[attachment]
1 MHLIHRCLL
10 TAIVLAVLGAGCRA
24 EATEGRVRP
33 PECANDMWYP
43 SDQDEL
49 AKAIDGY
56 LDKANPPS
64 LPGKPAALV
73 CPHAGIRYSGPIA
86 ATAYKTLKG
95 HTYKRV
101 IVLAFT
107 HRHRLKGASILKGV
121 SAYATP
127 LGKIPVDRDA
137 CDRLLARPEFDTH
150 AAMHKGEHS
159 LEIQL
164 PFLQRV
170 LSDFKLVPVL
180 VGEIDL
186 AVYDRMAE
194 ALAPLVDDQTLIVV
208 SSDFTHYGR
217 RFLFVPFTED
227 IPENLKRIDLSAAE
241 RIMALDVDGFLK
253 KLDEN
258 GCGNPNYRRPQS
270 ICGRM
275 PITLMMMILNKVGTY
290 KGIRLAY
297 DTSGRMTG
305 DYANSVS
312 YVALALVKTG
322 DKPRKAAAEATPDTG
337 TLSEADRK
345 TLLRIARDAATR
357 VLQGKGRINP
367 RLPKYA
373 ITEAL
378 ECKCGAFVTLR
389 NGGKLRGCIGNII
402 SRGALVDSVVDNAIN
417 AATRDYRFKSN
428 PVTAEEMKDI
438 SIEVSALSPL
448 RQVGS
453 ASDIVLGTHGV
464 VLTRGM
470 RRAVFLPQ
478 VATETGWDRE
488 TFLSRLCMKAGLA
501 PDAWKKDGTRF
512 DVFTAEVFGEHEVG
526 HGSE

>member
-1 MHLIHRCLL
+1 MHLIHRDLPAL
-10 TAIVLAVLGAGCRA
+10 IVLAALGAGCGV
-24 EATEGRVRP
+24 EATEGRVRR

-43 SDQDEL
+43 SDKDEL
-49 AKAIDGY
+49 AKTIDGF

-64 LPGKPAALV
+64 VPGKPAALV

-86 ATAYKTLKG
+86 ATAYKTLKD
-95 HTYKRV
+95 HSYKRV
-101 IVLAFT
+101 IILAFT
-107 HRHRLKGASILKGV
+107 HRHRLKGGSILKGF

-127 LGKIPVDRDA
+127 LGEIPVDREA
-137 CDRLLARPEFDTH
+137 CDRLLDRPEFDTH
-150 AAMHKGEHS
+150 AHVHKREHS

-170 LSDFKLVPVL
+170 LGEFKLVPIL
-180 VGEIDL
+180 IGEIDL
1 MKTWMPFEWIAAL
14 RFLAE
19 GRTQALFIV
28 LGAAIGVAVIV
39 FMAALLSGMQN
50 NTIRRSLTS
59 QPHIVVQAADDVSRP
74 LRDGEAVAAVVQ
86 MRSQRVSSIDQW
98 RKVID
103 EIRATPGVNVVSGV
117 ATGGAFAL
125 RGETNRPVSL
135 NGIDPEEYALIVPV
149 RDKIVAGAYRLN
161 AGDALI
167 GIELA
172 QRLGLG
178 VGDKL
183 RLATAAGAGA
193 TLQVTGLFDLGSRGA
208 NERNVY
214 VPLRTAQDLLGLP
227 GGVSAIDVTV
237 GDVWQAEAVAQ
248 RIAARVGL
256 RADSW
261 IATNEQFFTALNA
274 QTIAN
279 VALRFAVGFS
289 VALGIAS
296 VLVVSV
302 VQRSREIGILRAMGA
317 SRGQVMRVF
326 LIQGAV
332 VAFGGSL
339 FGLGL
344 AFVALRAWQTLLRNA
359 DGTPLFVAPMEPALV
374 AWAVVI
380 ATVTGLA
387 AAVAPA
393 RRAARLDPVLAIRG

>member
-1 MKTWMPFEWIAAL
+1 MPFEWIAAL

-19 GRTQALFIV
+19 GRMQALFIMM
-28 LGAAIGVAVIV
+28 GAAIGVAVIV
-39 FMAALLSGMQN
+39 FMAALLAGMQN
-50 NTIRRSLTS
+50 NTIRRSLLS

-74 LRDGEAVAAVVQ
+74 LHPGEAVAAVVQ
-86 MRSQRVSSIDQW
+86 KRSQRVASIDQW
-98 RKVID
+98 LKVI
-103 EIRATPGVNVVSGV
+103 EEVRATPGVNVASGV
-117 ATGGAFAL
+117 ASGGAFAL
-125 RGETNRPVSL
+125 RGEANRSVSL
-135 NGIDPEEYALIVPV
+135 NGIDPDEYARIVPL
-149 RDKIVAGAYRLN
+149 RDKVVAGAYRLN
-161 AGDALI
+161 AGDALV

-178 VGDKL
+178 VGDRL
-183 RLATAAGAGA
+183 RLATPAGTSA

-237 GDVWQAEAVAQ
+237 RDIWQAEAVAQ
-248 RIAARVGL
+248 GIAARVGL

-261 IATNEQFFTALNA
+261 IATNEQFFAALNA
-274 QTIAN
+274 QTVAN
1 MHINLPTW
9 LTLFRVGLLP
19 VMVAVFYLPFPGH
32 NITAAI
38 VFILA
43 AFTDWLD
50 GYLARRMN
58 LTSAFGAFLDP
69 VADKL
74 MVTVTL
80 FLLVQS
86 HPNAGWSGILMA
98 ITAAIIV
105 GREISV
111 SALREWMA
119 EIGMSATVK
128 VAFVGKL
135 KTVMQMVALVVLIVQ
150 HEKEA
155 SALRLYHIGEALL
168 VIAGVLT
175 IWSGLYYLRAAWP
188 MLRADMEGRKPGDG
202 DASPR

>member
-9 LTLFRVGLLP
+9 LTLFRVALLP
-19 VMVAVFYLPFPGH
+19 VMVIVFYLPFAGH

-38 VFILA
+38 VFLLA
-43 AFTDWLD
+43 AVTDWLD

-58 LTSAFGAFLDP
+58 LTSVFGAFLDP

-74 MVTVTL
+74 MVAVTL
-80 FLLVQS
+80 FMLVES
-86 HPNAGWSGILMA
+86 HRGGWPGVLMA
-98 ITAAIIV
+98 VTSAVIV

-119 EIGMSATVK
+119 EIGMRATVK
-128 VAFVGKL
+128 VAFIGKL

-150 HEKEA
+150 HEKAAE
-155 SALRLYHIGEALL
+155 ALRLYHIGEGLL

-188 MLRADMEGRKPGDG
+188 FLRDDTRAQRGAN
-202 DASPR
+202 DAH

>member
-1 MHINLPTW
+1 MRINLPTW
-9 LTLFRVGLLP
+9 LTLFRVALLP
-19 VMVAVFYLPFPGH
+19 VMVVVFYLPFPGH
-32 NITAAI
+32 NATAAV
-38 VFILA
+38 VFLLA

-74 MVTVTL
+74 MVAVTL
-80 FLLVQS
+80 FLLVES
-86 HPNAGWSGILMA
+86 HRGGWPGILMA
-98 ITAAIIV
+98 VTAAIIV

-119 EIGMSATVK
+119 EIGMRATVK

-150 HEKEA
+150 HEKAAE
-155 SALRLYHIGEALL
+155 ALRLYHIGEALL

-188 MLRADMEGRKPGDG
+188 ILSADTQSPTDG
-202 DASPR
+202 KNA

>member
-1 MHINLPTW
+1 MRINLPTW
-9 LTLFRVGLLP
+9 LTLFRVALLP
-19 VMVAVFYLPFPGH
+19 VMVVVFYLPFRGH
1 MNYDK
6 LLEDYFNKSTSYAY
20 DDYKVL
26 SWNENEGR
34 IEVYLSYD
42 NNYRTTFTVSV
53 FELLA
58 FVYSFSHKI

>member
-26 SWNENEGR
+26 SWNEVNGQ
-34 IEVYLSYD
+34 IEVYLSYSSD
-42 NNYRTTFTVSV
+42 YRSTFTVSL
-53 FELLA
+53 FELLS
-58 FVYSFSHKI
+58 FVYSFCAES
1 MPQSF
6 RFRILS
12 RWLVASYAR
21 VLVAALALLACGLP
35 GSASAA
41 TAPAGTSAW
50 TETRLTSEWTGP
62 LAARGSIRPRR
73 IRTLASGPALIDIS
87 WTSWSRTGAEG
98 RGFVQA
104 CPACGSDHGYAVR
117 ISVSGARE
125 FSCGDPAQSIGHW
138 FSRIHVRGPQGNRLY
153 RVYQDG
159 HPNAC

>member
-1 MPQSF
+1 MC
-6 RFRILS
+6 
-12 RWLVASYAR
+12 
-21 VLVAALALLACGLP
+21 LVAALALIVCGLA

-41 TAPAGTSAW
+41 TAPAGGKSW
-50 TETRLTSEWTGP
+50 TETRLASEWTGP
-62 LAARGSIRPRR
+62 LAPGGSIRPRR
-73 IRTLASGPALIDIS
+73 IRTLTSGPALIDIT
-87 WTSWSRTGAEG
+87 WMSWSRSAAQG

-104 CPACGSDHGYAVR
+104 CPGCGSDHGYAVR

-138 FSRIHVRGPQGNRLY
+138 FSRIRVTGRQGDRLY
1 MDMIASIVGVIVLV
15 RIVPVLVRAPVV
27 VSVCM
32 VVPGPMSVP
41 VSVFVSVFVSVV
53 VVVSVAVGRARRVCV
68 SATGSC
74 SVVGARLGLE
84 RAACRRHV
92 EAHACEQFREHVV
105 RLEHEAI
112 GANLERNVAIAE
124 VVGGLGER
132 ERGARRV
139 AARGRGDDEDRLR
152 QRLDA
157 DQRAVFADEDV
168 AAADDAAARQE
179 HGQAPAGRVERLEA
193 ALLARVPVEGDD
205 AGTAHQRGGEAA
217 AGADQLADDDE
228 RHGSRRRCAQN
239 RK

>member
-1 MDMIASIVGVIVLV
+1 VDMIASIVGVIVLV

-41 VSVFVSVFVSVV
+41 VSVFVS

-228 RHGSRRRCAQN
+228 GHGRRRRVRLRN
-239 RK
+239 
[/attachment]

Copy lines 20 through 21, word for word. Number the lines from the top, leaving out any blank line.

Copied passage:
170 LSDFKLVPVL
180 VGEIDL